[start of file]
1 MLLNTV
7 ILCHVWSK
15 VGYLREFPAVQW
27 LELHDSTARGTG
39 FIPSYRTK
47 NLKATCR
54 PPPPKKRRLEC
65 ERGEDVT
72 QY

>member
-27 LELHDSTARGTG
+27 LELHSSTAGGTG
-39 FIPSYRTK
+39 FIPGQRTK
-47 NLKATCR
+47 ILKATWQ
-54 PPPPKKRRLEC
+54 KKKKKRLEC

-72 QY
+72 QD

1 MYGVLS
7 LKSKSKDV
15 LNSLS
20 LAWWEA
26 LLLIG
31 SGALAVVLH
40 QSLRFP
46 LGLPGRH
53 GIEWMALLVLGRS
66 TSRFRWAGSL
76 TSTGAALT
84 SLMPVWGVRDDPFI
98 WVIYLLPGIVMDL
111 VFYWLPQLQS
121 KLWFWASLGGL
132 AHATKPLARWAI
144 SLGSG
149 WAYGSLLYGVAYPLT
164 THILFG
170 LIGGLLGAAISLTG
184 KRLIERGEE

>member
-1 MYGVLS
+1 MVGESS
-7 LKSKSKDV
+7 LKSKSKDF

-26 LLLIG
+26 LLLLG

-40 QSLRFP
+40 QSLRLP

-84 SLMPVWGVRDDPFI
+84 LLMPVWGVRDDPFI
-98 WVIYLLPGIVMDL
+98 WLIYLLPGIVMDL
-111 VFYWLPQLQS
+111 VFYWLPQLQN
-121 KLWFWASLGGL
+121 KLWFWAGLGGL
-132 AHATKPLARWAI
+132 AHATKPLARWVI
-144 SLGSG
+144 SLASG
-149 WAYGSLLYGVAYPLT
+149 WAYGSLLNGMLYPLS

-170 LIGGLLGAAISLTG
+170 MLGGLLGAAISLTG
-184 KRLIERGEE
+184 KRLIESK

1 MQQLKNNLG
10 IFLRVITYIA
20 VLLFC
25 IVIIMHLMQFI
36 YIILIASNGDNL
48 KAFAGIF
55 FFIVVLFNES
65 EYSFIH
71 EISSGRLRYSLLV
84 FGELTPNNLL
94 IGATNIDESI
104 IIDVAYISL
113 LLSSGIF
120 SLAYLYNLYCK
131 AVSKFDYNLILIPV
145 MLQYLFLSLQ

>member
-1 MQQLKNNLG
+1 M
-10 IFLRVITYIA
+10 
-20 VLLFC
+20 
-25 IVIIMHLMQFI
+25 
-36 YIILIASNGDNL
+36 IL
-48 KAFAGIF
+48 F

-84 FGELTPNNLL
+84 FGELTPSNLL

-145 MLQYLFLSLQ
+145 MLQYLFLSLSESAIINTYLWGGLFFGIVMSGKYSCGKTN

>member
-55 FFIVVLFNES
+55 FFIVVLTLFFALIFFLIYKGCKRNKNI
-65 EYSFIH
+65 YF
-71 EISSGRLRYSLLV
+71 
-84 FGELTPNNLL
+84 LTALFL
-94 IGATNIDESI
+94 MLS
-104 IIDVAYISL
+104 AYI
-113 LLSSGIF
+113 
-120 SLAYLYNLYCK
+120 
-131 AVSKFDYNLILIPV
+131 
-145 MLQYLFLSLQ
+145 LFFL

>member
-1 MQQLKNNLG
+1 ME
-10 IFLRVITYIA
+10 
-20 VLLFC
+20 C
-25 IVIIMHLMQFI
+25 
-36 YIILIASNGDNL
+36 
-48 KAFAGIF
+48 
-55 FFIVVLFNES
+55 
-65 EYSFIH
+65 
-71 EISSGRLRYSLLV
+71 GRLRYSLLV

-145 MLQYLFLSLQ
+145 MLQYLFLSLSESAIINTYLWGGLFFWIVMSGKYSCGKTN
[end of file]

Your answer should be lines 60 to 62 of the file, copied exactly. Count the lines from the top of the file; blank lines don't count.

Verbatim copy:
+132 AHATKPLARWVI
-144 SLGSG
+144 SLASG